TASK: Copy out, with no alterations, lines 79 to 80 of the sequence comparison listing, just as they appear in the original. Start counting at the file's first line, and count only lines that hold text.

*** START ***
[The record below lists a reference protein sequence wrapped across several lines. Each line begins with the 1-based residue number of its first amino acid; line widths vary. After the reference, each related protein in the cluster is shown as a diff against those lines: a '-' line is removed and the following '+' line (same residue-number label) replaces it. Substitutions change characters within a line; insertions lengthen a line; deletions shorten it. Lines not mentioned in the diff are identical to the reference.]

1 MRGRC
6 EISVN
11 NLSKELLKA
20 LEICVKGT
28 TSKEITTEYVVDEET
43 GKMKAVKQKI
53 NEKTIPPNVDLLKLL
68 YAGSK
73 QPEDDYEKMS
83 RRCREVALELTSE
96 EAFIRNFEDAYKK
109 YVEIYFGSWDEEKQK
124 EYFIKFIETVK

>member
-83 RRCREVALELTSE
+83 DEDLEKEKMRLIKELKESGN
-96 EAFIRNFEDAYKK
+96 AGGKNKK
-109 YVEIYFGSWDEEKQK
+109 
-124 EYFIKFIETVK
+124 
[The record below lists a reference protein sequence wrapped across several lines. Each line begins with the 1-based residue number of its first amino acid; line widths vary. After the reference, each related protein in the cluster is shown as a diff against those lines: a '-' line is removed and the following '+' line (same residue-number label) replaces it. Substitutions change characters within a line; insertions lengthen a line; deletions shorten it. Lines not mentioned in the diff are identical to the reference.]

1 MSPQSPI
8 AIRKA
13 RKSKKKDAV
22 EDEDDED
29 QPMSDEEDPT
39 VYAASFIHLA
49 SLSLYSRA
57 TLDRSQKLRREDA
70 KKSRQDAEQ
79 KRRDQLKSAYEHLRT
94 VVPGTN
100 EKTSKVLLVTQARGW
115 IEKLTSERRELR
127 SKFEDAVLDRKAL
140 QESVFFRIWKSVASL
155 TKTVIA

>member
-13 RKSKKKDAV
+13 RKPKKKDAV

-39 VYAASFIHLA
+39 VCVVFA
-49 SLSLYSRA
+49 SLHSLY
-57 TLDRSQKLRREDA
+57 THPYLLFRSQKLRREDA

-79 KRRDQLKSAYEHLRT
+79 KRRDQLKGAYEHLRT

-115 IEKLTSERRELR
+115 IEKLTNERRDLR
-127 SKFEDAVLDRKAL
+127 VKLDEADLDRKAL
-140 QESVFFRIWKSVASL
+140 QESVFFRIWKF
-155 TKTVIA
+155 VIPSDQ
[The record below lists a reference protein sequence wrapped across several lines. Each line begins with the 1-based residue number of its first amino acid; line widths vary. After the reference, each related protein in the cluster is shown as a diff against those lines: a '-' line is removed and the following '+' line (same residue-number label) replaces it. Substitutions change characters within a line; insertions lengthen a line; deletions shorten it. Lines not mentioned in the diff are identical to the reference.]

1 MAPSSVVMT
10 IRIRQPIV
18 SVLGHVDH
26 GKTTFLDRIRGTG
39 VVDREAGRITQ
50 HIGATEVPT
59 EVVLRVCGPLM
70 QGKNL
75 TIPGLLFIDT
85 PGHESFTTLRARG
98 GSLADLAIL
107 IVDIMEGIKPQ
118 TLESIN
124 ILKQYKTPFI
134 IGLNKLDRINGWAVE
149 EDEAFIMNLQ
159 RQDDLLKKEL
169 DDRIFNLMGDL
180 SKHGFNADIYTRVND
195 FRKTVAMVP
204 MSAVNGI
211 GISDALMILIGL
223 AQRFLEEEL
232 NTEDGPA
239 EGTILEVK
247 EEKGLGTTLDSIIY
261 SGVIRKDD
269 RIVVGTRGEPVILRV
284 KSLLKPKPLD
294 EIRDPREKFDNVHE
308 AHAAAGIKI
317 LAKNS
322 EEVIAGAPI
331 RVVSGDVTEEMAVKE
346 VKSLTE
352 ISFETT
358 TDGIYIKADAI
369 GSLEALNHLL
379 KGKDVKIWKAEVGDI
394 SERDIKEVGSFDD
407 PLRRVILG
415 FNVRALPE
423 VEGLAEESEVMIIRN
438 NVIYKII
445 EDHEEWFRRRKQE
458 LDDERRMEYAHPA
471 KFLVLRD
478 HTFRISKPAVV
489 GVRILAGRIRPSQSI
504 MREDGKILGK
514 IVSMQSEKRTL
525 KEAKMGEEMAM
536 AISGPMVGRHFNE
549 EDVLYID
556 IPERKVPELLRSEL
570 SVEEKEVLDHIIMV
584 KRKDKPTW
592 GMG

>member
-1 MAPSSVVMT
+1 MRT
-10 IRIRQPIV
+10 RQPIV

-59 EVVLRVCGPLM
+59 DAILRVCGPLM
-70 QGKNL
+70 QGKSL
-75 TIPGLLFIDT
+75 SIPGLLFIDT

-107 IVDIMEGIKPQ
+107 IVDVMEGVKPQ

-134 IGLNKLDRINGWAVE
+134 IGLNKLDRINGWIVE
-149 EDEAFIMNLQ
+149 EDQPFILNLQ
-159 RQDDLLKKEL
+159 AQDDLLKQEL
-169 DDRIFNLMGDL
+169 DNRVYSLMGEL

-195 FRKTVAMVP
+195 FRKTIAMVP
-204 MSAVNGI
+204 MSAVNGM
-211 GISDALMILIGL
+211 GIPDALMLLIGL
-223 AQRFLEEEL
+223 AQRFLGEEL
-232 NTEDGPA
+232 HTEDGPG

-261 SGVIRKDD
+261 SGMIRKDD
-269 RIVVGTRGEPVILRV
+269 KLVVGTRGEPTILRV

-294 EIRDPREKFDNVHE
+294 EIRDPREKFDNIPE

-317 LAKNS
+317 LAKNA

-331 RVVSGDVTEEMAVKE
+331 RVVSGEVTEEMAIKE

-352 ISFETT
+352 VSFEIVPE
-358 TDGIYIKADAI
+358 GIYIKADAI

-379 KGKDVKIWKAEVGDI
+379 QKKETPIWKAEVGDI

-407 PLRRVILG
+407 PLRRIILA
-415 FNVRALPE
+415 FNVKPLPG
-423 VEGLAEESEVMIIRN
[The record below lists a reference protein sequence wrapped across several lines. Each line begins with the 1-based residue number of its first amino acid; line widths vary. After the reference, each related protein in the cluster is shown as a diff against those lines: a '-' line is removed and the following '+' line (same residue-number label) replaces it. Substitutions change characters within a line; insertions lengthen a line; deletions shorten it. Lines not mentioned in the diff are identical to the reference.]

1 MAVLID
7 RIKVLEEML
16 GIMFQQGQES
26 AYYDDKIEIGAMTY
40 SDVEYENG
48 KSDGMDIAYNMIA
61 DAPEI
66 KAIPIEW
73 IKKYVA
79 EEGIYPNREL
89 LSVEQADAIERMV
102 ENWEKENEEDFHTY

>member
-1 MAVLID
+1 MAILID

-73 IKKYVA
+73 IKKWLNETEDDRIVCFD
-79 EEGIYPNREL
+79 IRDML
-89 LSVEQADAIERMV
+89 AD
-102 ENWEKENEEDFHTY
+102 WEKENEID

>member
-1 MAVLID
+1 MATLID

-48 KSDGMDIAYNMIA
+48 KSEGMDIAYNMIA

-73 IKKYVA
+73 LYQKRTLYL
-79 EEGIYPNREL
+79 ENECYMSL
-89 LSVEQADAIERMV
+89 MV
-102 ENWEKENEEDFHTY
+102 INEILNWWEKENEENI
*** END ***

180 SKHGFNADIYTRVND
195 FRKTVAMVP